Date of Award
Doctor of Philosophy
Mechanical and Aerospace Engineering
Dr. Claudia Fajardo-Hansford
Dr. Parviz Merati
Dr. Tianshu Liu
Dr. Javier Montefort
Internal combustion engines, turbulence, anisotroov, tensor invariant analysis
Turbulence significantly impacts the operation of energy conversion devices. In internal combustion (IC) engines, mixing, heat transfer, and combustion are all strongly dependent on the turbulence inside the cylinder. Consequently, knowledge of the state of turbulence is critical for improving our understanding and modeling of engine processes.
Turbulence states may be determined through analysis of the Reynolds stress tensor, which can in turn be experimentally quantified using velocity data. In this research, stereoscopic particle image velocimetry (stereo-PIV) experiments were conducted in a single-cylinder, motored engine with optical access to measure the two-dimensional, three-component (2D-3C) velocity fields throughout the compression stroke. Invariants of the Reynolds stress anisotropy tensor were calculated and visualized, using the Lumley triangle, at various piston positions.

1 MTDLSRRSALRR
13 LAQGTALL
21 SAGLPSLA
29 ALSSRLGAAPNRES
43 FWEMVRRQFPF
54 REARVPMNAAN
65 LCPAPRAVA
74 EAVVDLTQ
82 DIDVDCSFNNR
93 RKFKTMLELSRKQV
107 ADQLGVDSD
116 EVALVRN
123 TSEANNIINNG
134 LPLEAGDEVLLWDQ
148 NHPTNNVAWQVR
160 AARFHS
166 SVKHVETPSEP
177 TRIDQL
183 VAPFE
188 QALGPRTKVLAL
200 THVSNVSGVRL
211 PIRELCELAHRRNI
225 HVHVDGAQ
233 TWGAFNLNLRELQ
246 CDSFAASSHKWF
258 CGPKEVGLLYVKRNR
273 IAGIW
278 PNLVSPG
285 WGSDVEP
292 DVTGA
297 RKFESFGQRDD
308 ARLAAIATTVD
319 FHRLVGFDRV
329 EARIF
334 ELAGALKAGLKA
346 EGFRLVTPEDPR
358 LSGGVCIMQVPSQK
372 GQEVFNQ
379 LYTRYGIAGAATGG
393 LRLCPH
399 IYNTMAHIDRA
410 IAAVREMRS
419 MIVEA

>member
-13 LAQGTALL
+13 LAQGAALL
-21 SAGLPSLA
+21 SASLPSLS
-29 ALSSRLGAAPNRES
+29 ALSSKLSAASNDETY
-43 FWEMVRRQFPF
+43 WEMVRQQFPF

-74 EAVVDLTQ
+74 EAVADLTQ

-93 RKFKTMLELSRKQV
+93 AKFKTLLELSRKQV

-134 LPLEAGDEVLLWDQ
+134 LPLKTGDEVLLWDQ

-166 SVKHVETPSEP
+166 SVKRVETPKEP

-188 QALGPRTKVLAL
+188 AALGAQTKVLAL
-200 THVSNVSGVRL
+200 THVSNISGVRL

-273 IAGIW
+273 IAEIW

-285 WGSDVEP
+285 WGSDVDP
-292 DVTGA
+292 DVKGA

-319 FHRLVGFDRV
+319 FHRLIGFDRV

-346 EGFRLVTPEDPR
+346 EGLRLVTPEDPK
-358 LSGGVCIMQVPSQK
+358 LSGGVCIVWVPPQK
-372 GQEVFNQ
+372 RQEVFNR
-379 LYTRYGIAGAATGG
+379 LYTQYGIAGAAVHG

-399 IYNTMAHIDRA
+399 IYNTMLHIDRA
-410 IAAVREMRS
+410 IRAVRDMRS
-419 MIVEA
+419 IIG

Results showed the turbulence to be mostly anisotropic throughout the compression stroke, in contrast to commonly employed modeling assumptions. Despite some spatial dependence of turbulent states, the turbulence was preferentially two-dimensional and axisymmetric at the beginning of the compression stroke, showing a tendency toward isotropy as the piston approached top-dead-center. Findings provide new insights into turbulence in dynamic, bounded flows to assist with the development of physics-based, quantitative models.
MacDonald, James R., "Turbulence Investigations in the Core-Flow of an Internal Combustion Engine" (2020). Dissertations. 3569.